Himalayan Hybridity and the Evolution of Ladakhi Popular Music

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1 HIMALAYA, the Journal of the Association for Nepal and Himalayan Studies Volume 38 Number 1 Article 14 June 2018 Himalayan Hybridity and the Evolution of Ladakhi Popular Music Noé Dinnerstein John Jay College of Criminal Justice, CUNY, Follow this and additional works at: Recommended Citation Dinnerstein, Noé (2018) "Himalayan Hybridity and the Evolution of Ladakhi Popular Music," HIMALAYA, the Journal of the Association for Nepal and Himalayan Studies: Vol. 38 : No. 1, Article 14. Available at: This work is licensed under a Creative Commons Attribution- Noncommercial-No Derivative Works 4.0 License. This Research Article is brought to you for free and open access by the College at College. It has been accepted for inclusion in HIMALAYA, the Journal of the Association for Nepal and Himalayan Studies by an authorized

2 Himalayan Hybridity and the Evolution of Ladakhi Popular Music Acknowledgements The author would like to thank most of the major figures in this narrative, including Padma Shri Morup Namgyal, Ngawang Tsering Shakspo, Dorjay Stakmo, Tashi Chosphel, Tsering Angchuk Ralam, Tsering Chorol Patsi, Tsering Norphel Stakmo, Rigzin Norbu, and Tsewang Phuntsok. Their input and insights have helped to flesh out and extend the narrative started by others, allowing the author to construct a coherent picture. This research article is available in HIMALAYA, the Journal of the Association for Nepal and Himalayan Studies:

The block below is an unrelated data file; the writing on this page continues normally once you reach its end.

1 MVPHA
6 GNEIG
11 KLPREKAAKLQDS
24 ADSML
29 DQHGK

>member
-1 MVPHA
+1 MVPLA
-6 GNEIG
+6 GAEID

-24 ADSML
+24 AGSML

3 Himalayan Hybridity and the Evolution of Ladakhi Popular Music Noé Dinnerstein Historically, Ladakh in the Western Himalayas was a significant nexus of Trans-Himalayan caravan trade, and thus exhibited a significant hybridity in its material, linguistic, religious, and musical culture. In this paper, I examine the rise of Ladakhi popular music in and through these crossroads, paying attention to themes of hybridity. I look at the development of Ladakhi ethnic, political, and musical identity, and the role of government, non-governmental organizations (NGOs), and individuals with regard to the rise of new musical genres. Accompanying the historical survey of the music is as discussion of the evolutions of textual content. Changes in mass media technology and economics have had a profound effect on this remote region, and have shaped how cultural identity is negotiated by both song writers and consumers of popular music. Keywords: Ladakh, popular music, zhung lu, hybridity, lu soma. Introduction Ladakh is an ethnic Tibetan area in the Western Himalayas that currently occupies the eastern portion of the Indian State of Jammu and Kashmir. Historically, it was a significant nexus of Trans-Himalayan caravan trade to and from Baltistan, Turkestan, Western and Central Tibet, Lahul/Spiti, Himachal, and Kashmir, with hybridity in material, linguistic, religious, and musical culture. In this paper, I examine the rise of Ladakhi popular music out of crossroads hybridity 1, tracing the evolving semiotics of melodic and rhythmic style, instrumentation, and representations of sonic space. I present an historical overview of the development of Ladakhi ethnic, political, and musical identity, and how agendas of government, non-governmental organizations (NGOs), and individuals shaped the form and content of new musical genres. The evolution of poetic style is also of interest, and is an area of continued discussion and contention among Ladakhis. I also trace the path of popular music through the evolution of mass media technology and economics in this remote region, noting how cultural identity is negotiated by song writers and consumers of popular music. This article presents a broad historical survey of the emergence of Ladakhi pop music, its styles and meanings. I present an analytical survey that includes music transcriptions and translations in order to help readers experience the content of these songs. The only prior study on this subject was Mark Trewin s 1999 article, Tibetan and Ladakhi Popular Music in India, which serves as a 94 HIMALAYA Spring 2018